No third party can interfere in marriage of consenting adults: Supreme Court
The Supreme Court said it would not recognise khap panchayats but refer to them only as an assembly of persons or as a community group.Updated: Mar 07, 2018 23:05 IST
The Centre requested the Supreme Court on Wednesday to direct the states to set up a special police unit in each district of the country to investigate complaints from couples fearing physical harm for marrying outside their caste or faith.
The government’s appeal is part of its measures to stop the harassment, attacks and even murder of young couples over perceived damage to a family’s “honour” that can involve eloping or officially registering their marriage against their relatives’ wishes.
“Police must protect the couple under fear of physical annihilation by housing them in protection home or by any other means as they may deem fit,” the government suggested.
In response, a bench led by Chief Justice Dipak Misra reaffirmed the top court’s views that “when two consenting adults get married irrespective of their background, no relative or third person can oppose or interfere with violence or threat to their life”.
The government informed that it will enact a law to make “honour” crimes a cognizable offence. A draft bill is expected after all states give their suggestions, which is necessary because law and order is a state subject. So far 23 states have responded, while comments from six are awaited.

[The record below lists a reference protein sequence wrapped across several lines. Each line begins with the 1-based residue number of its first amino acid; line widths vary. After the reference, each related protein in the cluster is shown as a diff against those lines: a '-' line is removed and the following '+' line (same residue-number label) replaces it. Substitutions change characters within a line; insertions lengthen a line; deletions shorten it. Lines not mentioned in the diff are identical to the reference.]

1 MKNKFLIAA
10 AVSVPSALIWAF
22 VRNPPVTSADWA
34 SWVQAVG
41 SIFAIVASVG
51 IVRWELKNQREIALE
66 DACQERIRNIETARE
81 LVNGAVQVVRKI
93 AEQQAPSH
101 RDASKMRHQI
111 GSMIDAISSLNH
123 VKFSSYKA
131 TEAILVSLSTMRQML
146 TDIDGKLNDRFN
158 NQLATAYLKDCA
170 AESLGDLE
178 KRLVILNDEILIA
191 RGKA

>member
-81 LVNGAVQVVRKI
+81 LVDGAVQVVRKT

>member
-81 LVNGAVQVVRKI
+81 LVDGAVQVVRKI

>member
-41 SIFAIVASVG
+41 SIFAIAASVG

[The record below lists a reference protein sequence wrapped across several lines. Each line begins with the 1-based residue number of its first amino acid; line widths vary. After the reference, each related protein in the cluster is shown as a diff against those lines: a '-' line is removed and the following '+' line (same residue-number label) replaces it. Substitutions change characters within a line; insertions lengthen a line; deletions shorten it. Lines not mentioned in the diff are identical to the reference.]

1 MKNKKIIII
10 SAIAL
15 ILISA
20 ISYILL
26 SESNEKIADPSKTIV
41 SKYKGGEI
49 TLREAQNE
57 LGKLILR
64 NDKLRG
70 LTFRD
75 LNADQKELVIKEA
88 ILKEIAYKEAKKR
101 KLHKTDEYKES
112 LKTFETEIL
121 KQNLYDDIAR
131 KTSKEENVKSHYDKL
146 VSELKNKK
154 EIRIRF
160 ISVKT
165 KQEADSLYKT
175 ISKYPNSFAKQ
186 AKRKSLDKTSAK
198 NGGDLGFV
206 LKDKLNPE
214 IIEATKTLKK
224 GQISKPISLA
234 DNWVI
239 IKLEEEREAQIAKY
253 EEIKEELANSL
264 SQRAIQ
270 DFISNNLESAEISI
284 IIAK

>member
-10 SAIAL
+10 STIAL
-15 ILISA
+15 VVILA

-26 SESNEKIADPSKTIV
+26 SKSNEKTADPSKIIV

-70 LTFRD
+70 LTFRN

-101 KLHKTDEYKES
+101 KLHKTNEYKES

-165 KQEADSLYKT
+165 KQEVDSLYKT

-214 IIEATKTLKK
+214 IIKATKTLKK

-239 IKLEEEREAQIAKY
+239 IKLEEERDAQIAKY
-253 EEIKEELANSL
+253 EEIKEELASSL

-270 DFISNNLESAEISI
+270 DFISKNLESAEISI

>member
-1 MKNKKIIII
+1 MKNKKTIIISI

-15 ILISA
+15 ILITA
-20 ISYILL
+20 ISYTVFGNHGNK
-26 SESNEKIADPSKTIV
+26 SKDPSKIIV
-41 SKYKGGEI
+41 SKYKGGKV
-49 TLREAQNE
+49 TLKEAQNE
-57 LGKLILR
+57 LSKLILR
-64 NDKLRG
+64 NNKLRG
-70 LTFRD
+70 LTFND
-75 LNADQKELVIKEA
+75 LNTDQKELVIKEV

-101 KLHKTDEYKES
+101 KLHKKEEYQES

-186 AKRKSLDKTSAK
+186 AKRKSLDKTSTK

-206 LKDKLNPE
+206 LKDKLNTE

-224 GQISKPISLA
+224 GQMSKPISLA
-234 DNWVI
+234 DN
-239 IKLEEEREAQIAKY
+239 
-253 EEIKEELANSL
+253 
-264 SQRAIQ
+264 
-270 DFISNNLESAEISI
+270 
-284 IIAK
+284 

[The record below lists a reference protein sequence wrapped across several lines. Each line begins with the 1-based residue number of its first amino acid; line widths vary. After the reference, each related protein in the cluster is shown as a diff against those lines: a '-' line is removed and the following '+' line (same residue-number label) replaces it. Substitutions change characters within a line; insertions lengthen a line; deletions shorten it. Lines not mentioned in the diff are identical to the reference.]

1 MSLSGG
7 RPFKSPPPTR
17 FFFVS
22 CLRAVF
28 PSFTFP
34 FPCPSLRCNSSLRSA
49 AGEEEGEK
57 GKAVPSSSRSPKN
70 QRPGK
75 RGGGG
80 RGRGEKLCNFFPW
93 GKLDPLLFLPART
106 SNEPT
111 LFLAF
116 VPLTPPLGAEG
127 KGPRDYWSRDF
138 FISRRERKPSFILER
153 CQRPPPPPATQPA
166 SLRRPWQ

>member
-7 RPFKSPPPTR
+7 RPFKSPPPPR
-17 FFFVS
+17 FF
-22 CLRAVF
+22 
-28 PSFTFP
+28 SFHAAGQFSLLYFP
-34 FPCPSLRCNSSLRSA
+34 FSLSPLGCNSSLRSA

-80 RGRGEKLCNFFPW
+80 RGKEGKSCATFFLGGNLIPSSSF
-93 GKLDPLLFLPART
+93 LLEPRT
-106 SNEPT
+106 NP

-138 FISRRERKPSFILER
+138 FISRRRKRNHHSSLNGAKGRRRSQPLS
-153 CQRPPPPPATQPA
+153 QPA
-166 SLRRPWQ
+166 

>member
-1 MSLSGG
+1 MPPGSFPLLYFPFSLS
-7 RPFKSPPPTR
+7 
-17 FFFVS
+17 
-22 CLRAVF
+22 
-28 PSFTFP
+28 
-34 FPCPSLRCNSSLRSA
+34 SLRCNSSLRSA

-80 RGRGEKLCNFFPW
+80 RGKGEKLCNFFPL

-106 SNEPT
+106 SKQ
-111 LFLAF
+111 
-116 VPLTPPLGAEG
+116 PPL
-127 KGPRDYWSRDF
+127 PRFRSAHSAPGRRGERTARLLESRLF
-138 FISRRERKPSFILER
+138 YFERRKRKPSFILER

Until then, police in states can initiate action under relevant sections of the Indian Penal Code (IPC).
The Centre asked the top court to direct states that every murder for family honour should be registered by an officer not below the rank of deputy superintendent of police. Action should be initiated against officers failing to ensure safety to a couple fearing an attack.
Additional solicitor general Pinky Anand, appearing for the Centre, suggested that couples fearing for their lives should inform the marriage officer at the time of registration of their marriages.
The bench said it will pass a detailed judgment on a plea filed by Shakti Vahini, an NGO, which moved the court in 2010 seeking protection of couples from controversial diktats of “khap panchayats”.
Khaps are caste or community groups in villages that at times become quasi-judicial bodies and pronounce punishments based on customs and traditions, which often lead to honour crimes.
Lawyers appearing for khap panchayats said their clients encourage inter-caste and inter-faith marriages, but are against any relationship among close blood relatives of Hindus.